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Escaping the Seattle fog: Blue skies at the Hyak trailhead

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If you’re like me, then this foggy weather is probably getting you down. I improved my outlook last weekend by taking a relatively short drive to Snoqualmie Pass where I pedaled on the John Wayne Pioneer Trail between Hyak and Easton in the glorious sunshine.

The scene at Keechelus Lake in the fall from John Wayne Pioneer Trail.

The scene at Keechelus Lake in the fall from John Wayne Pioneer Trail.

With more fog forecast for this coming weekend, it might be worthwhile to consider escaping to the mountains.

Last Sunday, I faced another dreary day of fog when I noticed in the newspaper that temperatures in Ellensburg and Yakima were in the 60s and low 70s. I checked the Snoqualmie Pass Interstate 90 traffic cam and saw shadows on a dry roadway.

In minutes, I had thrown my hybrid in the back of the car and was on my way to the John Wayne Pioneer Trail trailhead in Hyak.

Overcast skies obscured the views at Issaquah, Preston, Snoqualmie Ridge and North Bend. At Exit 38 on I-90, however, the sky brightened and I emerged from the fog. That’s right in the vicinity of the Deception Crags climbing area alongside the rail-trail.

Leaving the freeway at Exit 54, I followed the brown signs to Iron Horse State Park, hung my Discover Pass from the windshield, and paused at the trailhead for John Wayne Pioneer Trail.

Yellow burst along the rail-trail.

Yellow burst along the rail-trail.

A right turn heads west toward the 2.3-mile Snoqualmie Tunnel. Since I came up here to enjoy the sunshine, I went the opposite direction alongside Lake Keechelus.

This late in the fall, the lake that feeds the Yakima River is nearly bone dry. Hundreds of bleached stumps rise out of the silt. There are many sunny perches on the rocks next to the lake.

The section of trail alonside Lake Keecheelus is flat bicycling. After that, the elevation drops toward Easton at an almost imperceptible rate.

Although evergreens are the predominant tree, occasional big leaf maple and alders showed splashes of bright yellow along the trail.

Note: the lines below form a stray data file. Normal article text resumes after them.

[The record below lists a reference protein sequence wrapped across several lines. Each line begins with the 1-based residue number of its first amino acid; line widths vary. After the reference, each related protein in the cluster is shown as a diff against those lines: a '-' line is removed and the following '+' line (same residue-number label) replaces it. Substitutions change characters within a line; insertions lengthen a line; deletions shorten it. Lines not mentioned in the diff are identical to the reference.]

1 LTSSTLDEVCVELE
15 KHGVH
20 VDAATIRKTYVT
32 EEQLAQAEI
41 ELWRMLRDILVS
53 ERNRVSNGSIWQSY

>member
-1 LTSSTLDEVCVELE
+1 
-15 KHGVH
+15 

Tunnel 48 at Easton

Tunnel 48 at Easton

I hadn’t been on this section of the trail since the two short tunnels — 49 and 48 — were refurbished and reopened after being closed in 2009 because of the danger of falling rocks inside. Over the summer, work crews patched the tunnel walls and spread a smooth masonry coat inside.

Gone are the “No Trespassing” signs. Bicyclists are welcome to pedal right on through. Both tunnels are relatively short, and headlamps really aren’t necessary.

The round-trip to the Easton railroad tunnel was about 33 miles. The sunny ride recharged me for another week of dreary weather.

The John Wayne Pioneer Trail and tunnels should be open up here until the snows start falling in a few weeks. I hope to make a couple of more excursions here before the snow cats take over.

Casting a shadow onto trailside vegetation while riding the old railroad grade.

Casting a shadow onto trailside vegetation while riding the old railroad grade.

Permanent link to this article: http://www.bikingbis.com/2013/10/25/escaping-the-seattle-fog-blue-skies-at-the-hyak-trailhead/

2 comments

  1. Tia Leber

    Wow! I love it! I live in Kodiak, Alaska and often visit my parents in Ellensburg. Is there a bike route from SeaTac to the John Wayne Trail – or a bus that would carry my bike to the trail head?

    1. Gene Bisbee

      Yes to both. A combination of bike trails and bike routes can connect you to the John Wayne Pioneer Trail at Cedar Falls. Check Google maps, but generally the most direct route is on I-90 trail across Lake Washington, streets to Issaquah, then Issaquah-Preston Trail, then Preston-Snoqualmie Trail, then roads to Snoqualmie, then Snoqualmie Valley Regional Trail to Cedar Falls. Another route uses Burke Gilman Trail to Sammamish River Trail, then Tolt Pipeline Trail to Duvall, where you can pick up the Snoqualmie Valley Trail to Cedar Falls Trailhead.

      Transit can get you from SeaTac to North Bend via the Link Light Rail to the downtown Metro Station, then a couple of King County Metro bus transfers to North Bend. All buses have bike racks. The Snoqualmie Valley Trail passes through North Bend and meets the John Wayne Pioneer Trail at Cedar Falls Trailhead. (Stock up on food before leaving North Bend. There’s nothing on the trail until you reach Easton, on the other side of Snoqualmie Pass. And the 2-mile Snoqualmie Tunnel closes in the winter.)

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